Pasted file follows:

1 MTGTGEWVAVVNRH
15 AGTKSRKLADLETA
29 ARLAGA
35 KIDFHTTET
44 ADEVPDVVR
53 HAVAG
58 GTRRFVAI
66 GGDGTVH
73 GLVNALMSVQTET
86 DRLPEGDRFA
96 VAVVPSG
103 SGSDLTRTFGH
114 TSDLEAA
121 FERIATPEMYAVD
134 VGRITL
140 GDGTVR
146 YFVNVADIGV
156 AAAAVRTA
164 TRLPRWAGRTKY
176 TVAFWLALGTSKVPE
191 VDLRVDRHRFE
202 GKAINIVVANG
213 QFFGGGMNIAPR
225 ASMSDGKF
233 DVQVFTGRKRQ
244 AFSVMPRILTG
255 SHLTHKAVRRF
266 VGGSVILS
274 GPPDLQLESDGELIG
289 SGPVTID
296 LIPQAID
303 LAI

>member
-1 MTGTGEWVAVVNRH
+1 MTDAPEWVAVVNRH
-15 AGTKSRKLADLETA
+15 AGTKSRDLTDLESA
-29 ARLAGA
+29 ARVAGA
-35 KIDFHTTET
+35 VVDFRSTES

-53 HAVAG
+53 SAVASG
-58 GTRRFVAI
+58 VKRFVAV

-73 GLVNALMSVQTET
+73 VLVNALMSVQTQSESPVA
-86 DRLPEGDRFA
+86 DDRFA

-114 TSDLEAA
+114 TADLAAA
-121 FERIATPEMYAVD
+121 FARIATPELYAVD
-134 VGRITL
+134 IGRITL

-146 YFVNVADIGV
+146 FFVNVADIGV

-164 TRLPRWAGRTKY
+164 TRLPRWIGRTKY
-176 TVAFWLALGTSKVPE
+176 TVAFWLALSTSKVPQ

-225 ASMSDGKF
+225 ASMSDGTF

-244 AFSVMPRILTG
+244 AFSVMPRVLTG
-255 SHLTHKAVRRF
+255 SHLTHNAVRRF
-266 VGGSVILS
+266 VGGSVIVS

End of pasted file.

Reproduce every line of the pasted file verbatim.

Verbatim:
1 MTGTGEWVAVVNRH
15 AGTKSRKLADLETA
29 ARLAGA
35 KIDFHTTET
44 ADEVPDVVR
53 HAVAG
58 GTRRFVAI
66 GGDGTVH
73 GLVNALMSVQTET
86 DRLPEGDRFA
96 VAVVPSG
103 SGSDLTRTFGH
114 TSDLEAA
121 FERIATPEMYAVD
134 VGRITL
140 GDGTVR
146 YFVNVADIGV
156 AAAAVRTA
164 TRLPRWAGRTKY
176 TVAFWLALGTSKVPE
191 VDLRVDRHRFE
202 GKAINIVVANG
213 QFFGGGMNIAPR
225 ASMSDGKF
233 DVQVFTGRKRQ
244 AFSVMPRILTG
255 SHLTHKAVRRF
266 VGGSVILS
274 GPPDLQLESDGELIG
289 SGPVTID
296 LIPQAID
303 LAI

>member
-1 MTGTGEWVAVVNRH
+1 MTDAPEWVAVVNRH
-15 AGTKSRKLADLETA
+15 AGTKSRDLTDLESA
-29 ARLAGA
+29 ARVAGA
-35 KIDFHTTET
+35 VVDFRSTES

-53 HAVAG
+53 SAVASG
-58 GTRRFVAI
+58 VKRFVAV

-73 GLVNALMSVQTET
+73 VLVNALMSVQTQSESPVA
-86 DRLPEGDRFA
+86 DDRFA

-114 TSDLEAA
+114 TADLAAA
-121 FERIATPEMYAVD
+121 FARIATPELYAVD
-134 VGRITL
+134 IGRITL

-146 YFVNVADIGV
+146 FFVNVADIGV

-164 TRLPRWAGRTKY
+164 TRLPRWIGRTKY
-176 TVAFWLALGTSKVPE
+176 TVAFWLALSTSKVPQ

-225 ASMSDGKF
+225 ASMSDGTF

-244 AFSVMPRILTG
+244 AFSVMPRVLTG
-255 SHLTHKAVRRF
+255 SHLTHNAVRRF
-266 VGGSVILS
+266 VGGSVIVS